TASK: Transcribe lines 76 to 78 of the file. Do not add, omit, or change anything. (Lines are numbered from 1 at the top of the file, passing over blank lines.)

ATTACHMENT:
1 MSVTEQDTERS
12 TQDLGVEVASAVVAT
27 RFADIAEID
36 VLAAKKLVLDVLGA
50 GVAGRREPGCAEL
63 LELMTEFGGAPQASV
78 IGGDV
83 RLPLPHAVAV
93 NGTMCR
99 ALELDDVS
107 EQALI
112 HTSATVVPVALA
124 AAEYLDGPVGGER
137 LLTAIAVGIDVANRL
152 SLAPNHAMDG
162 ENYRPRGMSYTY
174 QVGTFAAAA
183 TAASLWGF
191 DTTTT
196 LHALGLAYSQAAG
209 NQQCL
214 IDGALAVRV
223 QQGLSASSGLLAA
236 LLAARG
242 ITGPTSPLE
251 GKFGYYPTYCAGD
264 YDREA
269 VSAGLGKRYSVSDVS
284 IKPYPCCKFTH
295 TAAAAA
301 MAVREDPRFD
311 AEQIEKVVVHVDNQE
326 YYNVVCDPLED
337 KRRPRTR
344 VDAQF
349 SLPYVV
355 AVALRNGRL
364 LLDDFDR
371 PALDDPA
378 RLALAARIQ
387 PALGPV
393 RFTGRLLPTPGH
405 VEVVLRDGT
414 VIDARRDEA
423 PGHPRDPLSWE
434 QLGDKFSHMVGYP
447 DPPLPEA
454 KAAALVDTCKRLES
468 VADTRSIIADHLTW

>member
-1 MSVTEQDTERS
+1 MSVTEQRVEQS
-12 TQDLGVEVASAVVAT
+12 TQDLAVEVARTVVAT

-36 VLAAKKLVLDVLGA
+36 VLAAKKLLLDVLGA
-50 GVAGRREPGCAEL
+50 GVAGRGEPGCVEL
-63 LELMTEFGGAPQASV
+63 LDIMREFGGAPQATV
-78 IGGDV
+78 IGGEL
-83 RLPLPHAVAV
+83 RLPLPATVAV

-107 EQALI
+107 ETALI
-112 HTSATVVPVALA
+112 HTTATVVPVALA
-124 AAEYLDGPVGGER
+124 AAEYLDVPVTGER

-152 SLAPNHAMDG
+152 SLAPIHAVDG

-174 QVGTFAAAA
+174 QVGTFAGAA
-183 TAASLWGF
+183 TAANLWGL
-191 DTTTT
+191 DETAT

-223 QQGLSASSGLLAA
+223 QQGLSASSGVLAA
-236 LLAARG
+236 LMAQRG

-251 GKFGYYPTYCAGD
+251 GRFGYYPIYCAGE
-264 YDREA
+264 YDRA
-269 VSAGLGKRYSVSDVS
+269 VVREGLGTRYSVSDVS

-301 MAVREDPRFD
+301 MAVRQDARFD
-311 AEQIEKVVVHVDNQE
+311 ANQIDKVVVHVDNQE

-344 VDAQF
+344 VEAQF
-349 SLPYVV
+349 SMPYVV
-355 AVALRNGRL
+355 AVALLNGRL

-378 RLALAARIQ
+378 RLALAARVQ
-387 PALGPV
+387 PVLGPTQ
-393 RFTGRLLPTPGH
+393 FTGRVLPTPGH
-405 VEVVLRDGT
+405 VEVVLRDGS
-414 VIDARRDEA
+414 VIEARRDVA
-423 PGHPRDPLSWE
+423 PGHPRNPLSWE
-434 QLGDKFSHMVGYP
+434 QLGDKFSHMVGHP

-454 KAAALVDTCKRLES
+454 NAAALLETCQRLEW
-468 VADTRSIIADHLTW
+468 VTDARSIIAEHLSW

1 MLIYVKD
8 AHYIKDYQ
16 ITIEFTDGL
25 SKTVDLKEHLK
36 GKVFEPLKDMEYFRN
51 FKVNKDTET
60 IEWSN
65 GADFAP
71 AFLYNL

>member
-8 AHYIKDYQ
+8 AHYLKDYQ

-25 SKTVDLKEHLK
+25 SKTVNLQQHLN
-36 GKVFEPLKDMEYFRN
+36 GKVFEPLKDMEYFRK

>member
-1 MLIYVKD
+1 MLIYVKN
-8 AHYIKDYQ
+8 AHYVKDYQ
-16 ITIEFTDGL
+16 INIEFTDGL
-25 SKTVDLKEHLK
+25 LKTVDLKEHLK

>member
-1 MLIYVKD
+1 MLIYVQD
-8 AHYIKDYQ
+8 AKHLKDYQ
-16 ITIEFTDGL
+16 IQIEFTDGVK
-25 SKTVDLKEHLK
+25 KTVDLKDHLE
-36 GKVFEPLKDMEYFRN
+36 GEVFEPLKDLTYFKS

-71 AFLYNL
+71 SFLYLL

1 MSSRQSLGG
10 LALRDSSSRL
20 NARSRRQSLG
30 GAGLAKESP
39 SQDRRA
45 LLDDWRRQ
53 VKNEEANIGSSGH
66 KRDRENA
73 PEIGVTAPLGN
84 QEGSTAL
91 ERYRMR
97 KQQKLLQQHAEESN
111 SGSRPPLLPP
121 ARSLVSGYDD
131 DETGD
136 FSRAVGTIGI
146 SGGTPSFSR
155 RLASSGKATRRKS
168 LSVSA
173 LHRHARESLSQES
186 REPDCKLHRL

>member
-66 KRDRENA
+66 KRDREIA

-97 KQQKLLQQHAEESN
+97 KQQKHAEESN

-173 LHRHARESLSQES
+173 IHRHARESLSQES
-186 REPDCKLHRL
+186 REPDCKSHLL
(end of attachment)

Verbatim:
+183 TAANLWGL
-191 DTTTT
+191 DETAT